There, at the beginning of chapter 11, he states that the Melech Hamoshiach will bring the Geulo, and at the end of this chapter he describes carefully the order how this will come about. And since this is not a book on philosophy, but a code of laws, the terms used are carefully chosen and strictly to the point, without polemics or homiletics.
Continued in next issue
The Lubavitcher Rebbe always emphasized the impact that a summer in a Jewish day camp can have on a child, specifically a camp where time is set aside for Torah study. There is still an entire month left to the summer! Call your local Chabad-Lubavitch Center now to find out about enrolling your child. If you do not have camp-age children, help provide a scholarship for a child who would not otherwise be able to attend camp.
In memory of Rabbi Gavriel and Rivka Holtzberg and the other kedoshim of Mumbai
Rabbi Shmuel M. Butman
When the Holy Temple in Jerusalem was destroyed [on Tisha B'Av, which begins this Wednesday night], the exile that resulted was more than just the dispersion of the Jewish people around the world. What occurred was not only the loss of a nation's homeland, but an event of such enormous and far-reaching spiritual significance that we are still, almost 2000 years later, suffering its effect.
It is axiomatic in Judaism that whatever happens on the physical plane is only a reflection of the underlying spiritual reality. The spiritual significance of Tisha B'Av, therefore, is the concealment of G-dliness in the physical world. During the exile, G-d is "hidden" from the eyes of His subjects. The true deficiency of exile is that G-d's presence and active intervention in our lives is not openly perceived. When Moshiach comes and ushers in the Messianic era, we will once again be able to discern that "G-d is in our midst." On the physical plane, the entire Jewish people will return to the Land of Israel, and be able to keep the special mitzvot that can only be observed there.
The purpose of the Redemption is not to alter creation by changing the ways of the world, but simply to uncover the G-dliness that is concealed within it. The only transformation Moshiach will bring about is the open perception of G-d that will characterize our daily lives in Messianic times. All of the other wonders that will be commonplace in the era of Redemption are but the natural outgrowth and consequence of this fact.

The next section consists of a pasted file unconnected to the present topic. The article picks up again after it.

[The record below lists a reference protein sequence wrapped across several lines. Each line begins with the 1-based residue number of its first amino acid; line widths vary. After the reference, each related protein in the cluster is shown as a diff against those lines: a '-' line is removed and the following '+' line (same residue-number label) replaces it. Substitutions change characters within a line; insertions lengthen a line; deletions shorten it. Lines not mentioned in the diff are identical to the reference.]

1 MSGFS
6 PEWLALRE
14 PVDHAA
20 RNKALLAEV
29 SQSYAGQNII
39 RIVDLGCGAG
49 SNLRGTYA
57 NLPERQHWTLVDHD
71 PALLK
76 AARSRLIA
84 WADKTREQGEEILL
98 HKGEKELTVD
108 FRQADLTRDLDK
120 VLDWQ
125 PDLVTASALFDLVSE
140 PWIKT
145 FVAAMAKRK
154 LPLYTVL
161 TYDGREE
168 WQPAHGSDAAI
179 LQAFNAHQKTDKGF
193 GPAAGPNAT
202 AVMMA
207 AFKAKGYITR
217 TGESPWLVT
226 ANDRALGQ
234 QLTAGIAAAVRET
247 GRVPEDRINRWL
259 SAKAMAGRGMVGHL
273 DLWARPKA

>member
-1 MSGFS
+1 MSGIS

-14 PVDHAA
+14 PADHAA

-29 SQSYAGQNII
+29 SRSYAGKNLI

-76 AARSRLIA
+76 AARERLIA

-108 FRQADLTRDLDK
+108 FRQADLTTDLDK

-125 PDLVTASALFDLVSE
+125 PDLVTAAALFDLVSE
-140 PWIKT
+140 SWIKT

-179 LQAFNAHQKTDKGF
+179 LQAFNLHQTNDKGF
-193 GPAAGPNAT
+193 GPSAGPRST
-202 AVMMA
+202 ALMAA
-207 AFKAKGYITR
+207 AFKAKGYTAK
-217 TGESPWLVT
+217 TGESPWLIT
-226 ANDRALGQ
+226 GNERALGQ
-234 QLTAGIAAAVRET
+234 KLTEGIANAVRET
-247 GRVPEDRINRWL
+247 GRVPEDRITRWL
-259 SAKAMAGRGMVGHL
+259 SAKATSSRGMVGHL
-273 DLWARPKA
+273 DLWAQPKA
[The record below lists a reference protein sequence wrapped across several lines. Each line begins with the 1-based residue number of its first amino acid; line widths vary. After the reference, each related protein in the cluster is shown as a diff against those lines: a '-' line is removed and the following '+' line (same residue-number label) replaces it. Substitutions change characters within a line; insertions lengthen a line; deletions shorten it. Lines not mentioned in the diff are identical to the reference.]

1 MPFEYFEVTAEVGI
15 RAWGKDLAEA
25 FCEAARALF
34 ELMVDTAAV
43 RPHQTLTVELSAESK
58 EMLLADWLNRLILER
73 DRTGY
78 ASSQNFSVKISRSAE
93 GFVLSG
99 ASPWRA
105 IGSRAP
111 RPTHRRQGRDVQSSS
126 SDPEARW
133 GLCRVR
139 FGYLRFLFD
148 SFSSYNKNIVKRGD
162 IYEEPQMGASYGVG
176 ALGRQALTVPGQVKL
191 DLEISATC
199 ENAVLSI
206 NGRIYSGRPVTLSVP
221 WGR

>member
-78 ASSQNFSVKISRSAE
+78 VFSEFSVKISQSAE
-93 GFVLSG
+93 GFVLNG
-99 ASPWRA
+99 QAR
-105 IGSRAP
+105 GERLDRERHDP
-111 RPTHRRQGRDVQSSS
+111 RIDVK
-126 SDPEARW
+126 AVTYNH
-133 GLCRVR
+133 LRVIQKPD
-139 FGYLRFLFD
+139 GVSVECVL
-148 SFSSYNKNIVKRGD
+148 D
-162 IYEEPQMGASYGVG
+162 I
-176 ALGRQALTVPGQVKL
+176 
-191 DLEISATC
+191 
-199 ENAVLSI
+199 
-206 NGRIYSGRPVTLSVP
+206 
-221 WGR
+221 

Our Sages point out that Tisha B'Av falls on the same day of the week as the first day of Passover. When Moshiach reveals himself, this somber day will be transformed into a jubilant holiday. Just as Passover is a time of redemption, we will experience the ultimate emancipation on Tisha B'Av.
May it happen immediately.
These are the words which Moses spoke unto all Israel (Deut. 1:1)
First and foremost we must note that Moses spoke "unto all Israel." Moses demanded that the Jews be united and stand together before he even spoke to them. Unity is the foundation upon which all else is built.
And I charged your judges at that time, saying, Hear the causes between your brethren (Deuteronomy 1:16)
It is only during the present era, "at that time," that it is necessary to listen to both sides of a dispute to reach a just decision. When Moshiach comes and ushers in the Messianic era, judgment will be rendered through the sense of smell, as it states, "He will smell the fear of G-d, and he will not judge after the sight of his eyes and decide after the hearing of his ears."
Why is Megillat Eicha (Lamentations) - the scroll which is read on Tisha B'Av to commemorate the destruction of the Holy Temple - not written on a separate piece of parchment just like Megillat Esther (the Book of Esther) - the scroll which is read on Purim? When Moshiach comes, Tisha B'Av will be transformed from a day of sorrow into a day of rejoicing. As every single day we await Moshiach's arrival, making Lamentations more "permanent" by committing it to parchment is not really necessary and would imply that we had already despaired, G-d forbid. Purim, however, will also be celebrated in the Era of Redemption, and thus the parchment scrolls will also be used then.
Jerusalem. It was hours before daybreak in the year 1660 and Rabbi Klonimus Hechasid was making his way in the dark to the Kotel, the Western Wall, to pray to the King of the Universe. It was his unvarying custom to pray every morning at that early hour, when the world was completely still and he could meditate on the greatness of G-d and His wondrous creation.
The day seemed like any other day. But as he walked in the darkness, he became aware of some almost undiscernible movement in the surrounding blackness. It was with terror that he saw a street filled with Arabs brandishing knives and swords. They were crying out, "Death to the Jewish murderers!"
Rabbi Klonimus approached their leader who told him that an Arab youth had been discovered murdered near the Jewish quarter, and they were going to punish every Jew they could find. The rabbi somehow found the right words and convinced them to wait before commencing their bloodthirsty plan. "Allow me to go the Kotel to pray. When I am finished, I will tell you the identity of the killer of the boy."